“I didn’t even break a sweat” – says my husband disapprovingly when his workout doesn’t meet his intensity expectations. We’ve come to associate sweating with working hard, and many folks also believe that it helps us to detox – release harmful toxins that accumulate in our bodies from living in a polluted world. As a result some yoga teachers have adopted the attitude of “sweat them good” as an intention for their yoga classes, both to give their students a sense of working hard and to help them “detox”. So they crank up the external temperature and the intensity of the workout (both generate heat). Today we will take a closer look at those claims.
There is no shortage of articles and books on the subject of detoxification and it immediately becomes clear that there are two conflicting opinions on the subject. But first let’s take a closer look at the process of sweating.
There are two types of sweat glands in your body: eccrine and apocrine. Eccrine glands are located all over the body, their job is to regulate body temperature. It goes like this: your body temperature goes up (because of exercising or high external temperature) – your brain triggers your eccrine glands to produce moisture that shows up on your skin’s surface – moisture evaporates, cooling you down. (That is why if the environment is humid, the sweat doesn’t evaporate as well, the body doesn’t cool down as well, and you have higher risk of overheating and dehydrating). Apocrine glands exist only in certain areas of the body (like armpits and navel), they produce sweat in response to stress or stimulation.
According to most MDs, all sweat consists mostly of water, some sodium and chloride, a bit of potassium and a very small amount (less then 1%) of toxins. Because of that most doctors will tell you definitively – no, sweating does not help you release toxins. Toxins are mostly released through urine and feces, once the liver, kidneys and intestinal tract are done processing them.
Then there are natural medicine advocates that proclaim that “New research is revealing something remarkable about why the body sweats. Beyond its obvious role in regulating body temperature, sweating has been found to facilitate the elimination of accumulated heavy metals and petrochemicals, indicating that if we want to be healthy we should put regular effort into doing more sweating.” Those claims seem to hinge mostly on the work of Canadian scientist, Stephen Genuis, PhD and his team. In his articles Dr Genuis [don’t you love that name?!] states: “Toxic elements were found to differing degrees in each of blood, urine, and sweat. […] Many toxic elements appeared to be preferentially excreted through sweat.” His studies, along with other smaller studies, seem to point toward the conclusion that “Sweating offers potential and deserves consideration, to assist with removal of toxic elements from the body.” (See the summary of the research)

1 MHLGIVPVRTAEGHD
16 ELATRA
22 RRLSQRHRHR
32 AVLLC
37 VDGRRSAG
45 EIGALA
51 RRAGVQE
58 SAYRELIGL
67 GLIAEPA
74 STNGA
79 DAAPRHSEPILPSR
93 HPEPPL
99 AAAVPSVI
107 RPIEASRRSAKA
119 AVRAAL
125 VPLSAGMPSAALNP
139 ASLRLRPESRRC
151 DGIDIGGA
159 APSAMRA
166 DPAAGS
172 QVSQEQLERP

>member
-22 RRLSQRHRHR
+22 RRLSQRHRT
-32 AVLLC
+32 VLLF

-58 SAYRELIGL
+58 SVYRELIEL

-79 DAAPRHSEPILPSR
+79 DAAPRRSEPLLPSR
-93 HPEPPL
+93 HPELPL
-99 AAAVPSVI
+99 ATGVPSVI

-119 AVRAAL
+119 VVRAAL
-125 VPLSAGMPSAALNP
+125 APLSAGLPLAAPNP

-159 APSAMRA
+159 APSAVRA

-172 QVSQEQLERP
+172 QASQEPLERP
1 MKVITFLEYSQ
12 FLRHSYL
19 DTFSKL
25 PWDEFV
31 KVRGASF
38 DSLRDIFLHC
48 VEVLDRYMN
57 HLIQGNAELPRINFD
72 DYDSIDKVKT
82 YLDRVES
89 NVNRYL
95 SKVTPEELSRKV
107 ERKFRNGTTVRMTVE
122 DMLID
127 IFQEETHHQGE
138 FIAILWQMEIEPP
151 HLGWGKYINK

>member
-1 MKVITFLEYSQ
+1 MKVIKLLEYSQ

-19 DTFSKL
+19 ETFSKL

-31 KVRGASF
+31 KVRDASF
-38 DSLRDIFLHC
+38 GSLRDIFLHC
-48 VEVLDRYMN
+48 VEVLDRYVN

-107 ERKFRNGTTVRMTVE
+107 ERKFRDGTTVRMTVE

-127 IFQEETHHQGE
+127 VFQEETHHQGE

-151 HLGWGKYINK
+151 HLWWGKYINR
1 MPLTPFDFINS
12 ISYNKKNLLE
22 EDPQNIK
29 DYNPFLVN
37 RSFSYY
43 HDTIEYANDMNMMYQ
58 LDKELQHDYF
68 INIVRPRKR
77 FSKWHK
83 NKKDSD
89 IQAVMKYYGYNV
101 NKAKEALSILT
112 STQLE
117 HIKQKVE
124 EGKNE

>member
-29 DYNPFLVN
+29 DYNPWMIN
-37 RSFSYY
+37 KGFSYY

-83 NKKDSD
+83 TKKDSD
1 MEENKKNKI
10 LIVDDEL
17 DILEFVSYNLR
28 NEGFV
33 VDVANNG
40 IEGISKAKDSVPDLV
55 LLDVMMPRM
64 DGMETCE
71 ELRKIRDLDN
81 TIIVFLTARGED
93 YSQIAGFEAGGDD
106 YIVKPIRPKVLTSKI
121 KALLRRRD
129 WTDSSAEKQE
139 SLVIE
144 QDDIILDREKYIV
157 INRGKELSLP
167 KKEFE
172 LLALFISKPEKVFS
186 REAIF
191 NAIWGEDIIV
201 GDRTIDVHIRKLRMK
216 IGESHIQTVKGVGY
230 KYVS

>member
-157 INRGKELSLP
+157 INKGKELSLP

All the studies mentioned here are small (between 2 and 30 people), include much speculation and possess many limitations.
“Although authors described thorough precleaning methods, sweat concentrations measured in research settings are not well validated and varied according to the location on the body, collection method, and from day to day according to other variables such as hydration. Sweat contains metals not only from the blood plasma, but also evidently originating from dermal layers (particularly with significant dermal exposures, as for workers in welding, smelting, or battery manufacturing). It would appear that large variabilities in measured concentrations, apart from collection methods as mentioned above, were likely the result of differences in excretion amongst widely varying individuals with ranges of body burdens, genetic polymorphisms affecting detoxification efficiency, and physiological states, coupled with necessarily crude if simple experimental techniques. These variations were very much greater than would be expected due to limitations of analytical methods.”